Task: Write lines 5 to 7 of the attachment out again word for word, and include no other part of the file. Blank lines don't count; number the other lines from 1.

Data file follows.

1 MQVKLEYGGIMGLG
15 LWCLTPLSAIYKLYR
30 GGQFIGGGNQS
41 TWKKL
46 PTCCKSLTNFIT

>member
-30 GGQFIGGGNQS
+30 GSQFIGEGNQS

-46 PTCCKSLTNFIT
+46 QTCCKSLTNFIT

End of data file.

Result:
46 PTCCKSLTNFIT

>member
-30 GGQFIGGGNQS